A cryptocurrency trading company in New York called Coinseed is closing for good after being investigated for alleged fraudulent investment activity by the state attorney general's office.
The multi-year investigation by Attorney General Letitia James eventually led to a lawsuit filed in February, in which James' office accused Coinseed of trading cryptocurrencies through its app without being registered as a broker-dealer in New York. James' office alleged Monday that Coinseed continued to trade cryptocurrencies after the lawsuit was filed and was even trading on investors' accounts without their knowing.
"When platforms operating illegally in New York seek to trade on investors' money, we will use every tool at our disposal to stop their unlawful actions," James said in a statement Monday. "We will not allow rogue operators to hold innocent investors' funds hostage while they deplete accounts and transfer virtual currency to an offshore, unregulated trading platform."
Coinseed CEO Delgerdalai Davaasambuu confirmed the closure this week in an angry statement posted on the company's website. Davaasambuu said in the statement that James' office purposely harassed his company for years and that the broker-dealer claim is a hollow excuse to go after his trading platform. Davaasambuu noted that some other crypto trading companies also are not registered as broker-dealers in New York.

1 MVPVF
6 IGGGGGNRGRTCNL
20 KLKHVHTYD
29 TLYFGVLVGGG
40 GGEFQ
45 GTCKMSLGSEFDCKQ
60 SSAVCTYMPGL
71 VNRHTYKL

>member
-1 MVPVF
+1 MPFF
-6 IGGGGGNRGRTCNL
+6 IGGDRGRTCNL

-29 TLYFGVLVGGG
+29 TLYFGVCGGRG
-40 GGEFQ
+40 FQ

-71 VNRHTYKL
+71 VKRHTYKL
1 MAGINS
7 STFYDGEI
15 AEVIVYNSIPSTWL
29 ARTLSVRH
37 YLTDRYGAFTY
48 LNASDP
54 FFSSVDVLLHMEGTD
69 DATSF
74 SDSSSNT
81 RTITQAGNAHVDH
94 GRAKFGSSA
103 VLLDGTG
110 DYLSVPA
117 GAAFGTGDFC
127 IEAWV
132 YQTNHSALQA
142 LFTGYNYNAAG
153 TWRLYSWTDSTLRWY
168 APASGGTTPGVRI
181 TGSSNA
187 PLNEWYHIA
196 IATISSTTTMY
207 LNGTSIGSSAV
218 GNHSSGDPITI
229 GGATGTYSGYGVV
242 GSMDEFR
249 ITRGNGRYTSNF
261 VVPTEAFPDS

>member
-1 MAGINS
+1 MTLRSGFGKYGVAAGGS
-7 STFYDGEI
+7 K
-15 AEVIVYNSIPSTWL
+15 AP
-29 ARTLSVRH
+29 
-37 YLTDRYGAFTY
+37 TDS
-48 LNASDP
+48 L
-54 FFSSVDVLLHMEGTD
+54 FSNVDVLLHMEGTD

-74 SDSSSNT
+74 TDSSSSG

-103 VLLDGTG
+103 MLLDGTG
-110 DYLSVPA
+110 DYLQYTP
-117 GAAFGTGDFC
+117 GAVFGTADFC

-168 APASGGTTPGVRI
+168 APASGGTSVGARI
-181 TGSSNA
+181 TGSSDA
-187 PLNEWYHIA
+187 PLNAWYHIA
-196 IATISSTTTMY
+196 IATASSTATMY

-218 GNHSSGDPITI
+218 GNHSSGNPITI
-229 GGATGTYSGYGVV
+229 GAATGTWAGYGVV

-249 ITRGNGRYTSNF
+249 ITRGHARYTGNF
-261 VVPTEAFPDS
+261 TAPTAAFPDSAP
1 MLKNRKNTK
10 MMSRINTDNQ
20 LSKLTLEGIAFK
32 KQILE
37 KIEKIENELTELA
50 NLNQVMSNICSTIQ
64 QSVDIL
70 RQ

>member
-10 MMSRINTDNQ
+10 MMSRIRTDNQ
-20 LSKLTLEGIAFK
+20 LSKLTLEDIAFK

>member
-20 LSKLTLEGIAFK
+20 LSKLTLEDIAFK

Investigators from James' office haven't targeted those other platforms and chose Coinseed because "they know that they can bully us because we can't spend millions of dollars in legal fights," Davaasambuu said.
Coinseed marks the second crypto trading company that New York that regulators have forced to shutter. Bitfinex and Tether closed in February after paying $18.5 million in penalties. James' office said the companies lied when they told investors that the a currency called stablecoins that they were selling were backed one-to-one by the U.S. dollar. Bitfinex and Tether paid the settlement but admitted to no wrongdoing.
In the lawsui against Coinseed, New York prosecutors said the company launched an initial coin offering — or an ICO — in 2017 that allowed investors to buy CSD, or Coinseed, tokens and use them to invest in cryptocurrencies through its app. An ICO is essentially the crypto version of an initial public offering, or IPO.
Under New York law, that ICO counted as the company selling securities, and Coinseed should have registered as a broker-dealer, prosecutors argued. Davaasambuu and the other Coinseed officials didn't register and instead let their platform grow to 4,000 to 5,000 active investors with about $50,000 worth of daily transactions, the lawsuit states.
State prosecutors also accused Davaasambuu of lying about his expertise and professional background in marketing materials for Coinseed. James said her office has received more than 170 complaints from investors since authorities filed the lawsuit.
Davaasambuu called James a "business-abuser" in his statement and said he had planned to relocate his company away from New York to a "crypto-friendly state." He said New York pushed to shut down his business after he refused state officials' offer to pay "a few hundred thousand dollars to close the investigation."
Davaasambuu said he believes his company would still be up and running if he didn't open it in New York. Using a vulgarity to describe James and her office, he warned other business owners to "run away from New York if you are running a crypto business there."
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